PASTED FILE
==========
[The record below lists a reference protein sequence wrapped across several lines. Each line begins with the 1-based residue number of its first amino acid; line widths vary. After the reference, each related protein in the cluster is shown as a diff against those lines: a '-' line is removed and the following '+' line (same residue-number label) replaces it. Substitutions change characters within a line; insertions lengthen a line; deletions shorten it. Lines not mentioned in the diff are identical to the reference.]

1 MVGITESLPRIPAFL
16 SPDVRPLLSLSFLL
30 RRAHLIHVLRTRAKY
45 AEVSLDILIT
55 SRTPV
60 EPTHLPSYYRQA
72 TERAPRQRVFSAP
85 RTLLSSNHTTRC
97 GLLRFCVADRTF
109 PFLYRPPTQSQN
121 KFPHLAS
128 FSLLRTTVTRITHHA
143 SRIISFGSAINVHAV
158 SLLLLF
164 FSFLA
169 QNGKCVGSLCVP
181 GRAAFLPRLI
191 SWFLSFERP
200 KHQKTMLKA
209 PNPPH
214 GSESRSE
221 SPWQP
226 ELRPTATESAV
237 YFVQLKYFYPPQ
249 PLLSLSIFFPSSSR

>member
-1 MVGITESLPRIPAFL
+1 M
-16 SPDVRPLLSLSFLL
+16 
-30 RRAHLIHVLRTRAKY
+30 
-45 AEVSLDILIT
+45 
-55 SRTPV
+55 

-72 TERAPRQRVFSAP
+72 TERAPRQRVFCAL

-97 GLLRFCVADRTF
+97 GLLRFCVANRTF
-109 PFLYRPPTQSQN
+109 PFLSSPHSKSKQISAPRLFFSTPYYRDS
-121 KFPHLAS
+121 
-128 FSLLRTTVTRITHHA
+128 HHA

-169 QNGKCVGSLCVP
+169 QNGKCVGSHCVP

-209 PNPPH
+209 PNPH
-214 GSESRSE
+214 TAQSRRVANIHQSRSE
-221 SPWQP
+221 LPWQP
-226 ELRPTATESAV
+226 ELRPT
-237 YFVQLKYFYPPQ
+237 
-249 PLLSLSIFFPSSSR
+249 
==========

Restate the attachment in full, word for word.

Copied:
[The record below lists a reference protein sequence wrapped across several lines. Each line begins with the 1-based residue number of its first amino acid; line widths vary. After the reference, each related protein in the cluster is shown as a diff against those lines: a '-' line is removed and the following '+' line (same residue-number label) replaces it. Substitutions change characters within a line; insertions lengthen a line; deletions shorten it. Lines not mentioned in the diff are identical to the reference.]

1 MVGITESLPRIPAFL
16 SPDVRPLLSLSFLL
30 RRAHLIHVLRTRAKY
45 AEVSLDILIT
55 SRTPV
60 EPTHLPSYYRQA
72 TERAPRQRVFSAP
85 RTLLSSNHTTRC
97 GLLRFCVADRTF
109 PFLYRPPTQSQN
121 KFPHLAS
128 FSLLRTTVTRITHHA
143 SRIISFGSAINVHAV
158 SLLLLF
164 FSFLA
169 QNGKCVGSLCVP
181 GRAAFLPRLI
191 SWFLSFERP
200 KHQKTMLKA
209 PNPPH
214 GSESRSE
221 SPWQP
226 ELRPTATESAV
237 YFVQLKYFYPPQ
249 PLLSLSIFFPSSSR

>member
-1 MVGITESLPRIPAFL
+1 M
-16 SPDVRPLLSLSFLL
+16 
-30 RRAHLIHVLRTRAKY
+30 
-45 AEVSLDILIT
+45 
-55 SRTPV
+55 

-72 TERAPRQRVFSAP
+72 TERAPRQRVFCAL

-97 GLLRFCVADRTF
+97 GLLRFCVANRTF
-109 PFLYRPPTQSQN
+109 PFLSSPHSKSKQISAPRLFFSTPYYRDS
-121 KFPHLAS
+121 
-128 FSLLRTTVTRITHHA
+128 HHA

-169 QNGKCVGSLCVP
+169 QNGKCVGSHCVP

-209 PNPPH
+209 PNPH
-214 GSESRSE
+214 TAQSRRVANIHQSRSE
-221 SPWQP
+221 LPWQP
-226 ELRPTATESAV
+226 ELRPT
-237 YFVQLKYFYPPQ
+237 
-249 PLLSLSIFFPSSSR
+249 